In 2021, the Bulgarian (interim) government announced that it had decided to transform the huge Maritza Iztok 2 coal-fired power plant into a steam-gas plant – (to replace 1.4 GW of coal capacity with a minimum of 1 GW of gas). The government has sought funding from the EU’s Recovery and Resilience Facility, the Modernisation Fund and other unnamed private sources.
Rory Forster, Gas Campaigner | 21 January 2022
The Maritsa East 2 TPP is the largest coal– fired electric power plant in Bulgaria and all of southeast Europe, operating with an installed capacity of 1630 MW as one of three coal– fired thermal power plants in the Maritsa Basin of Stara Zagora.
Maritsa East 2 is the only one of these plants that is fully state owned, managed and operated by Bulgarian Energy Holding EAD (Български енергиен холдинг).
The region is noted for both its domestic production of coal and being the primary supplier of electricity for Bulgaria, producing approximately 30 percent of the country’s electricity.
Bulgaria is heavily reliant on the coal industry to generate electricity which, considering the determination of the European Union to reach net zero, means the government needs to act now and put Bulgaria on the path towards a green future.
The government however, under the leadership of previous prime minister Boyko Borisov, refused to adopt any sort of logical and ambitious plans to meet the problem of climate change and Bulgaria’s own responsibility to reach net zero.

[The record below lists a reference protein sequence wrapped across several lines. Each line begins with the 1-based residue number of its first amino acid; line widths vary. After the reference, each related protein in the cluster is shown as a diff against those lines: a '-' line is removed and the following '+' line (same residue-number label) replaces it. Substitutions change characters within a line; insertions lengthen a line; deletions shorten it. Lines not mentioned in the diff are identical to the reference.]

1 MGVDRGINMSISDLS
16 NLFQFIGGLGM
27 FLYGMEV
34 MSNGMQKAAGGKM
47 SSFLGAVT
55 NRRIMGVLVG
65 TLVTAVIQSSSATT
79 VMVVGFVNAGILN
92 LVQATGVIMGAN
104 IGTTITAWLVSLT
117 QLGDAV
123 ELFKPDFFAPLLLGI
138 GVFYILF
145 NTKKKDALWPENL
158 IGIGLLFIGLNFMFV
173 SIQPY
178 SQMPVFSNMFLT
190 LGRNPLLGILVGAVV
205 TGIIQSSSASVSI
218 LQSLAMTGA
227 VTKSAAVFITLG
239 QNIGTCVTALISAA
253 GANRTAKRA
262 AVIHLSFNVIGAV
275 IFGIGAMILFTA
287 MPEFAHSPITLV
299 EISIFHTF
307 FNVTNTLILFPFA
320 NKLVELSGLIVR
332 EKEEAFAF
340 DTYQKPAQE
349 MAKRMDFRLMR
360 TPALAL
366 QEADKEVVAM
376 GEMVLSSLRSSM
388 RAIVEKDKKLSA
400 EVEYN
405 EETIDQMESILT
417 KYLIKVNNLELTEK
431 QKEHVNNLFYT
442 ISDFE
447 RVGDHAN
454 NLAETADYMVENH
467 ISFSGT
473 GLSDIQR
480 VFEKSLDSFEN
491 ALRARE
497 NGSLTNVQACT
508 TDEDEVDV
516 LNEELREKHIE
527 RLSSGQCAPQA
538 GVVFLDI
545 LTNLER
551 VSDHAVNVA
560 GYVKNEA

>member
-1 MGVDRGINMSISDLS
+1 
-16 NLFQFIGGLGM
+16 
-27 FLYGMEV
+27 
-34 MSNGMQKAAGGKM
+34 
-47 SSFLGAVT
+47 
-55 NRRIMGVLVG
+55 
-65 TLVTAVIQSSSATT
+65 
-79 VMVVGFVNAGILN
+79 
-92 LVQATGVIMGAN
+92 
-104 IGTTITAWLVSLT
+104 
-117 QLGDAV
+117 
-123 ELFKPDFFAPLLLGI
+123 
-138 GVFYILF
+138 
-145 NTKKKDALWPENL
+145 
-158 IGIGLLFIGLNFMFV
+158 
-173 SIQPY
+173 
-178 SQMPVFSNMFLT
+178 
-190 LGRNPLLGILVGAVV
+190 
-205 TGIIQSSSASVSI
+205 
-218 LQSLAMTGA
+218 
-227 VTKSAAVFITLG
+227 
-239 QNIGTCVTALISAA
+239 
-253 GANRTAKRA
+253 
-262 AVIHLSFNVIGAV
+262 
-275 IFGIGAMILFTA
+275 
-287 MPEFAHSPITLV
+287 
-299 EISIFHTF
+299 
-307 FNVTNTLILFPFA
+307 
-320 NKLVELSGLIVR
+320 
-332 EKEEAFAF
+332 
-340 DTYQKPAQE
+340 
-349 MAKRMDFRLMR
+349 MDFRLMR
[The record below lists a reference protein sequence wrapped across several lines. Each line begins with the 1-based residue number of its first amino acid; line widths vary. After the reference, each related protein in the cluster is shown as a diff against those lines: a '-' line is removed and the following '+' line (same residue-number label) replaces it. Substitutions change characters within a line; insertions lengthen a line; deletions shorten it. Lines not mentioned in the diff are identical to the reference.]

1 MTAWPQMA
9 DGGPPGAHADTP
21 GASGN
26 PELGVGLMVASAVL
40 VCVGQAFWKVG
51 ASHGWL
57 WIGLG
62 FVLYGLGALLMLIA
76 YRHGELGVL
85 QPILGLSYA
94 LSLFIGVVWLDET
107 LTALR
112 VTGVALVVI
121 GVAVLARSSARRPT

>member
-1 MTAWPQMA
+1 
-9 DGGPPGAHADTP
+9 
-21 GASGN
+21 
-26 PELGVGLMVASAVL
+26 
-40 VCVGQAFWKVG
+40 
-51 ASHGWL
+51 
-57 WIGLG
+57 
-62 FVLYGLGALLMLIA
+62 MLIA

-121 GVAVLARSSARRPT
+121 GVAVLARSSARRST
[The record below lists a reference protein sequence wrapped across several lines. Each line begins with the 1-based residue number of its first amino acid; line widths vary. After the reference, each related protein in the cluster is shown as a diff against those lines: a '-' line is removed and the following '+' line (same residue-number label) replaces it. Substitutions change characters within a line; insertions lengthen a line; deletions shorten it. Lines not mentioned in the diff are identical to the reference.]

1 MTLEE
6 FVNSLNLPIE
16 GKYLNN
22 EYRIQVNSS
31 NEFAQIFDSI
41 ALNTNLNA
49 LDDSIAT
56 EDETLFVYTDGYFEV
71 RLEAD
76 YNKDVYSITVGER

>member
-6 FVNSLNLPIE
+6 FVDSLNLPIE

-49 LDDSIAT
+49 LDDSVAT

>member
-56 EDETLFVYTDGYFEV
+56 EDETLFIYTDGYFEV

In fact, it wasn’t even until October 2021 that the government, the second of two caretaker governments following two elections that failed to form a working parliament, committed to a date that it would totally phase out coal.
The government’s gas ‘solution’
With the need to phase out coal and the pressure on for the government to create ambitious plans to reach net zero, Bulgaria’s caretaker government was desperate to take action . It settled on the conversion of the Maritsa East 2 power plant to a gas– fired power plant of at least one gigawatt capacity, with the aim of replacing the capacity of the existing coal plant.
In order to complete the conversion, the government would not only construct a new power plant due to the requirements of new turbines but also entirely new infrastructure consisting of a 125-kilometre gas pipeline to enable supplies to the plant.
The total cost of the new plant was initially priced at BGN 1.66 billion (EUR 846 million \). The government intended to fund this by drawing BGN 498.7 million (EUR 254.9 million) from the EU Recovery and Resilience Facility and the same amount from the Modernisation Fund. The remaining cost was to be covered from private funding sources, though these sources were never published.
In order to fund the supporting infrastructure for the plant, the government said that it would grant a subsidy of BGN 362.7 million (EUR 185.4 million) to Bulgartransgaz, the national system operator for Bulgaria’s gas transmission network and a subsidiary company of Bulgarian Energy Holdings. The government also intended to draw the majority of this funding from the Recovery and Resilience Facility and requested an investment of BGN 333 million (EUR 170.2 million) from the Facility.
Overall, the government’s ‘solution’ would have ultimately cost the country over 1 billion euros. This represented just over 6.4 per cent of the planned total expenditure for the whole Bulgarian Recovery and Resilience Plan, locking the country into a fossil gas reliance for decades and stranding a significant amount of funding in just two investments out of a total of 59 and additional 46 reforms.